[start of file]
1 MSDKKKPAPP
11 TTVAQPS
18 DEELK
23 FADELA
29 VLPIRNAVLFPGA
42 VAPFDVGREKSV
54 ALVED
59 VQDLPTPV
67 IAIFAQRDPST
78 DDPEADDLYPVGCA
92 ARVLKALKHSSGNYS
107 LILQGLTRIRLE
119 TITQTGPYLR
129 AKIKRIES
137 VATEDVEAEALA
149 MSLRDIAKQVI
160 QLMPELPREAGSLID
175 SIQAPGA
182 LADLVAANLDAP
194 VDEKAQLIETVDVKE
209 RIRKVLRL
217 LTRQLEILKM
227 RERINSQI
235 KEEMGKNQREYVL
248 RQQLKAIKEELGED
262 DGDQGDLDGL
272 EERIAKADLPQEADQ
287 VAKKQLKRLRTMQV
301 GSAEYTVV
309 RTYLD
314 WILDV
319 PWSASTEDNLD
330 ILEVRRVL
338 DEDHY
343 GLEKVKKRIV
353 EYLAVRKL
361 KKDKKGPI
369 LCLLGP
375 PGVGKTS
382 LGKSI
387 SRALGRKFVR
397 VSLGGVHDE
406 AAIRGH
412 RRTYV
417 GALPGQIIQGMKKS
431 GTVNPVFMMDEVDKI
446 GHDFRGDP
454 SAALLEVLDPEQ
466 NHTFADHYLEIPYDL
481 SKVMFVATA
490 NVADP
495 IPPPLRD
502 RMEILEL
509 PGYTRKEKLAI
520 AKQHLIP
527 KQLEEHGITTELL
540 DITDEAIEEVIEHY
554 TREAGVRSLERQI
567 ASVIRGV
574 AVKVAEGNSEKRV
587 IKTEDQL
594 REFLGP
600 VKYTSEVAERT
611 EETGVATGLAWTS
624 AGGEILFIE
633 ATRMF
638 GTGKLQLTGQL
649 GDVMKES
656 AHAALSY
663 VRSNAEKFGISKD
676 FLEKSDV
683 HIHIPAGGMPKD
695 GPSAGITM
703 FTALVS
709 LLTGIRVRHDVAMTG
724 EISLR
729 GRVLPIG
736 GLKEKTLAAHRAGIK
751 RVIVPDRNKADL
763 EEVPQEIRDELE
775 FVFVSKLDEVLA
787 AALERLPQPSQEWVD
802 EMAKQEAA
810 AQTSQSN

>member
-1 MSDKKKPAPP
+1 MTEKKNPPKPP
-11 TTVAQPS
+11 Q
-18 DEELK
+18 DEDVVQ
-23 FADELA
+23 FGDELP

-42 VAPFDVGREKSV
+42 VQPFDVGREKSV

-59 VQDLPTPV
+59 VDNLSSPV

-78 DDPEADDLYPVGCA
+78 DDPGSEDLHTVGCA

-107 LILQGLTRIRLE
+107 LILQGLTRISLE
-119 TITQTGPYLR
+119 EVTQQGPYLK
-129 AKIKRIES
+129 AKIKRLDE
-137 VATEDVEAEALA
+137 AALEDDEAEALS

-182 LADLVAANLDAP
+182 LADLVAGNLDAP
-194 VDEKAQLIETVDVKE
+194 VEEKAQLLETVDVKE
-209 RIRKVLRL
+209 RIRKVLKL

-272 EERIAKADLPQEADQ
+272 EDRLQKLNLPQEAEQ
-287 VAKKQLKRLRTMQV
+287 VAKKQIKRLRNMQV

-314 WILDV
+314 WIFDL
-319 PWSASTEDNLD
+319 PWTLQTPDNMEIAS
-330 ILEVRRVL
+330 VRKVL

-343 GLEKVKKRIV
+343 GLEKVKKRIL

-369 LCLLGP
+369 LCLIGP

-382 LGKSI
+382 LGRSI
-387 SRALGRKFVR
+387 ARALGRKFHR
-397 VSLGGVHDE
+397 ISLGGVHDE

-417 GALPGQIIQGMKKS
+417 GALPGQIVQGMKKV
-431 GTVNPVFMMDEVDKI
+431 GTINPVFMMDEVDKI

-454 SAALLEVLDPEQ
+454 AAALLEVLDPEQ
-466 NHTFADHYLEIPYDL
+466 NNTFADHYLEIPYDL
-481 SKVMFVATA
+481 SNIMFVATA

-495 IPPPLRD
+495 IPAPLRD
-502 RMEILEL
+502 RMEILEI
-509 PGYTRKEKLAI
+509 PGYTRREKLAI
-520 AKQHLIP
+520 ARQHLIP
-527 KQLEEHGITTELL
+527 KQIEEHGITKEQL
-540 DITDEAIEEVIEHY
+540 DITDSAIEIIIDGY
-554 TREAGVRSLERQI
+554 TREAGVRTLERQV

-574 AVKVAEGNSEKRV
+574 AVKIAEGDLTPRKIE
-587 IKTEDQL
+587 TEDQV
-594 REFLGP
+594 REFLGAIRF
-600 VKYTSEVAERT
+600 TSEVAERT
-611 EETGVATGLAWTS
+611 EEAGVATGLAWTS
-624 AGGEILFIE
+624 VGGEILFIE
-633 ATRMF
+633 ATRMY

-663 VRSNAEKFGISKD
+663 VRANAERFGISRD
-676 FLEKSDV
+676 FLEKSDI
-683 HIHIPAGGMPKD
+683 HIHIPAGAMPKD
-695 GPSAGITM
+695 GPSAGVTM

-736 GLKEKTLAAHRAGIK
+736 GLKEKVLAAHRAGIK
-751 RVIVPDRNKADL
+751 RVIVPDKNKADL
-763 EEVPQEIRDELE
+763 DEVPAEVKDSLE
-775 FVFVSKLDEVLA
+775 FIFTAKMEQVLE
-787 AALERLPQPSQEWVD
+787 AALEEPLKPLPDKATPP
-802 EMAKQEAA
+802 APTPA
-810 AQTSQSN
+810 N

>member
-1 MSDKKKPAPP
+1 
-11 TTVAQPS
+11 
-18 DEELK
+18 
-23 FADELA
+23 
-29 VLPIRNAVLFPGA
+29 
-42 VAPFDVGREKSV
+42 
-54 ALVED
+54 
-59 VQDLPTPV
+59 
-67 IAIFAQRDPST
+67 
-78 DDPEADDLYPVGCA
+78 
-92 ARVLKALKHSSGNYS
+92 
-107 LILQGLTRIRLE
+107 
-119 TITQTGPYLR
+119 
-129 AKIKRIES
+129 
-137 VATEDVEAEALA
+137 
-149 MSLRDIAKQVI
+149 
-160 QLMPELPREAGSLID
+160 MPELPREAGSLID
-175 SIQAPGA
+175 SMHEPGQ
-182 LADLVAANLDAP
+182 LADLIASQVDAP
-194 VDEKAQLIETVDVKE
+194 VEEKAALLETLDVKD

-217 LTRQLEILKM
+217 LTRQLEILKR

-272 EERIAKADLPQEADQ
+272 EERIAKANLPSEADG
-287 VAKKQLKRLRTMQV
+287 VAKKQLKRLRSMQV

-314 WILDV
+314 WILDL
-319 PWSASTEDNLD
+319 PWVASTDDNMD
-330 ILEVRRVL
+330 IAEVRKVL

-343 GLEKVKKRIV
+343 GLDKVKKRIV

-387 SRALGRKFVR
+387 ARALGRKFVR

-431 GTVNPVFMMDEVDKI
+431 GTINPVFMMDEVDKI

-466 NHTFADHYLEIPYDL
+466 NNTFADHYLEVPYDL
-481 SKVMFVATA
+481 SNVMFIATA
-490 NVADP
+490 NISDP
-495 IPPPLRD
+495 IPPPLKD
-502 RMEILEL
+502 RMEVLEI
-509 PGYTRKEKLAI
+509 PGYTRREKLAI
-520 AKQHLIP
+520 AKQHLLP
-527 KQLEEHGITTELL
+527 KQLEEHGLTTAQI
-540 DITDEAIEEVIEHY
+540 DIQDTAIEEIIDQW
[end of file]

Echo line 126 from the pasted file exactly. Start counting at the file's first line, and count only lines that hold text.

-369 LCLLGP